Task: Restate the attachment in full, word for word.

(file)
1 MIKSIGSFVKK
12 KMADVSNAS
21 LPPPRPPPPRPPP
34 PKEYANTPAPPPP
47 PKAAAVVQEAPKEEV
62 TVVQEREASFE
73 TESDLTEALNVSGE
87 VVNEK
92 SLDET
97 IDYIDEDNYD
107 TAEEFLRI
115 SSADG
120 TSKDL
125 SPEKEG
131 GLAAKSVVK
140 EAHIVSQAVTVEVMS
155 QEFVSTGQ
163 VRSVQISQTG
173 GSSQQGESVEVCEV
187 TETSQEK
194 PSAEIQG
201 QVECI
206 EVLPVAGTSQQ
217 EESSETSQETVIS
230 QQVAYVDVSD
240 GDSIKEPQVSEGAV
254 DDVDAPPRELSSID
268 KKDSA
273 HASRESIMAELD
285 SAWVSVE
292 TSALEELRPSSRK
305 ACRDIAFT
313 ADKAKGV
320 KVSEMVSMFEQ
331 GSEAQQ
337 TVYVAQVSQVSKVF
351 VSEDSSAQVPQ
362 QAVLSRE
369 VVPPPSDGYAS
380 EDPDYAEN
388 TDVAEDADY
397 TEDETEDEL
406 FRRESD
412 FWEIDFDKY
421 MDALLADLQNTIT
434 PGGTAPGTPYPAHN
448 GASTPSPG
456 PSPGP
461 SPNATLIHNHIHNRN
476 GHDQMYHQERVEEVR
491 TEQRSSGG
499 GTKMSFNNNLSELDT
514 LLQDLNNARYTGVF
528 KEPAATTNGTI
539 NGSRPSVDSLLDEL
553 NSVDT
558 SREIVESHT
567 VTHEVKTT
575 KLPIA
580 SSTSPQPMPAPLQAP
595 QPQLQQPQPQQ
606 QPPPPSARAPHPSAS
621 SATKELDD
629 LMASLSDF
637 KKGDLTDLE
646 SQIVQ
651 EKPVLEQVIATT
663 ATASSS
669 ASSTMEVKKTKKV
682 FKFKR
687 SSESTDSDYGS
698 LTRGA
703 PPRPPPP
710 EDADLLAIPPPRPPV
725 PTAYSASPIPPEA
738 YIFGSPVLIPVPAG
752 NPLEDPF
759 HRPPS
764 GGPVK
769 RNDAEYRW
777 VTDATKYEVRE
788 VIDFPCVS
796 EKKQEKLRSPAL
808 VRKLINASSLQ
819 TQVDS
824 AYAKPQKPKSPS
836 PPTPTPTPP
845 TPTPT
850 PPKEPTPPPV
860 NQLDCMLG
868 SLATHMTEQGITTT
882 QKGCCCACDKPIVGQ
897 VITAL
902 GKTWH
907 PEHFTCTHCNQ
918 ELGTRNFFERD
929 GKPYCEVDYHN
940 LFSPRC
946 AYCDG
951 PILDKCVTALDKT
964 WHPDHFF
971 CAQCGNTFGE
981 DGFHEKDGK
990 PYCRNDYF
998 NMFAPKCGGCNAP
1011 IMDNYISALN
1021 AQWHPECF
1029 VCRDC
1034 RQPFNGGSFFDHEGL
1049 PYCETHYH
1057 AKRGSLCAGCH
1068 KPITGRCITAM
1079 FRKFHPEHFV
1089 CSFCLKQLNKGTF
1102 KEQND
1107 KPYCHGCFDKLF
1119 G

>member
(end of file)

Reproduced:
1 MIKSIGSFVKK
12 KMADVSNAS
21 LPPPRPPPPRPPP
34 PKEYANTPAPPPP
47 PKAAAVVQEAPKEEV
62 TVVQEREASFE
73 TESDLTEALNVSGE
87 VVNEK
92 SLDET
97 IDYIDEDNYD
107 TAEEFLRI
115 SSADG
120 TSKDL
125 SPEKEG
131 GLAAKSVVK
140 EAHIVSQAVTVEVMS
155 QEFVSTGQ
163 VRSVQISQTG
173 GSSQQGESVEVCEV
187 TETSQEK
194 PSAEIQG
201 QVECI
206 EVLPVAGTSQQ
217 EESSETSQETVIS
230 QQVAYVDVSD
240 GDSIKEPQVSEGAV
254 DDVDAPPRELSSID
268 KKDSA
273 HASRESIMAELD
285 SAWVSVE
292 TSALEELRPSSRK
305 ACRDIAFT
313 ADKAKGV
320 KVSEMVSMFEQ
331 GSEAQQ
337 TVYVAQVSQVSKVF
351 VSEDSSAQVPQ
362 QAVLSRE
369 VVPPPSDGYAS
380 EDPDYAEN
388 TDVAEDADY
397 TEDETEDEL
406 FRRESD
412 FWEIDFDKY
421 MDALLADLQNTIT
434 PGGTAPGTPYPAHN
448 GASTPSPG
456 PSPGP
461 SPNATLIHNHIHNRN
476 GHDQMYHQERVEEVR
491 TEQRSSGG
499 GTKMSFNNNLSELDT
514 LLQDLNNARYTGVF
528 KEPAATTNGTI
539 NGSRPSVDSLLDEL
553 NSVDT
558 SREIVESHT
567 VTHEVKTT
575 KLPIA
580 SSTSPQPMPAPLQAP
595 QPQLQQPQPQQ
606 QPPPPSARAPHPSAS
621 SATKELDD
629 LMASLSDF
637 KKGDLTDLE
646 SQIVQ
651 EKPVLEQVIATT
663 ATASSS
669 ASSTMEVKKTKKV
682 FKFKR
687 SSESTDSDYGS
698 LTRGA
703 PPRPPPP
710 EDADLLAIPPPRPPV
725 PTAYSASPIPPEA
738 YIFGSPVLIPVPAG
752 NPLEDPF
759 HRPPS
764 GGPVK
769 RNDAEYRW
777 VTDATKYEVRE
788 VIDFPCVS
796 EKKQEKLRSPAL
808 VRKLINASSLQ
819 TQVDS
824 AYAKPQKPKSPS
836 PPTPTPTPP
845 TPTPT
850 PPKEPTPPPV
860 NQLDCMLG
868 SLATHMTEQGITTT
882 QKGCCCACDKPIVGQ
897 VITAL
902 GKTWH
907 PEHFTCTHCNQ
918 ELGTRNFFERD
929 GKPYCEVDYHN
940 LFSPRC
946 AYCDG
951 PILDKCVTALDKT
964 WHPDHFF
971 CAQCGNTFGE
981 DGFHEKDGK
990 PYCRNDYF
998 NMFAPKCGGCNAP
1011 IMDNYISALN
1021 AQWHPECF
1029 VCRDC
1034 RQPFNGGSFFDHEGL
1049 PYCETHYH
1057 AKRGSLCAGCH
1068 KPITGRCITAM
1079 FRKFHPEHFV
1089 CSFCLKQLNKGTF
1102 KEQND
1107 KPYCHGCFDKLF
1119 G

>member